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Released: September 2013
Publisher: Bradwell Books
Size: 180 x 110mm
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Be frightened; be very frightened! From the lanes and streets of Oxford to the colleges, grand houses, hostelries and beyond, this book will leave you on the edge of your seat.
Oxfordshire is not just a pretty place – it has a darker side. It boasts ghost stories galore. This is especially true in Oxford itself and in its ancient University colleges in particular. Here can be found ghostly dons and students – some of them famous – and a plethora of phantom monks whose presence recalls the religious origins of the colleges. A good many of the city’s ghosts, and indeed of the wider county, have stories dating back to the Civil War of the 17th century. Oxford became temporarily the headquarters of the monarchy after London was claimed by the Parliamentarians during this turbulent time. No less a figure than King Charles I haunts a number of sites.
Oxfordshire boasts a number of magnificent stately homes, many still in private hands, and a goodly number are haunted. They include one of England’s grandest homes, Blenheim Palace, which replaced the historically significant Woodstock Manor. Both Blenheim and Woodstock have experienced ghostly activity. Stonor Park – claimed by more than one authority as England’s most beautifully situated country house – also has several ghosts and so too does Minster Lovell Hall, a ruined mansion as eerie as it is romantic. All those open to the public are well worth a visit for more than just their haunted reputations.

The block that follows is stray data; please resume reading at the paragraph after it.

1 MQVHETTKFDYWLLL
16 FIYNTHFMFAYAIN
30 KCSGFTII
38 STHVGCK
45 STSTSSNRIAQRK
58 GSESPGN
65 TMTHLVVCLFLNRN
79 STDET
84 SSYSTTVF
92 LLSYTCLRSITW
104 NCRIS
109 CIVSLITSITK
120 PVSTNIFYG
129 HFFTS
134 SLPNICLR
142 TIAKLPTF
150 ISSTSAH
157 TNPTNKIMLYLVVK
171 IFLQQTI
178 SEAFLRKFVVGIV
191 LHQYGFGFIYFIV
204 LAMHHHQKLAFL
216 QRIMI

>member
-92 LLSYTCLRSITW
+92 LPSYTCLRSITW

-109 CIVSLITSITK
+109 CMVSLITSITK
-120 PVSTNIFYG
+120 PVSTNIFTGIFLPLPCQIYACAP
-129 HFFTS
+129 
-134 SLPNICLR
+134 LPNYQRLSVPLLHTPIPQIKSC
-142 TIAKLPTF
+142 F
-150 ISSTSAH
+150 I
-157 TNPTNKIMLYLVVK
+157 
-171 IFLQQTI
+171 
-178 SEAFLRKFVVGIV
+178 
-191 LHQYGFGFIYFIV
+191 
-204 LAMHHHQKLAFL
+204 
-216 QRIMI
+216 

Inns and hotels are commonly met with in British ghost-lore. Often they are among the oldest buildings in a community and have therefore seen a great deal of life (and death). Oxfordshire has more than its fair share of haunted hostelries. The ghosts haunting them include such disparate characters as highwaymen and lepers, as well as a number of phantom women, many of whom have tragic histories.
Women feature particularly strongly in Oxfordshire’s ghost stories. They include a king’s mistress, a queen’s rival, a notorious poisoner and ‘a Martyr to Excessive Sensibility’. Their stories are all to be found in this book.
We encourage you to explore for yourself not only Oxfordshire’s remarkable ghost-lore but also the many attractions of its towns, villages and countryside. You should find that tracking down the spooky sites will introduce you to many other beautiful and fascinating places. But beware – Oxfordshire’s roads are also haunted. You will have to have your wits about you as you go on your travels, for ghostly pedestrians, bicycles, coaches and cars all have the habit of abruptly appearing in front of modern motorists.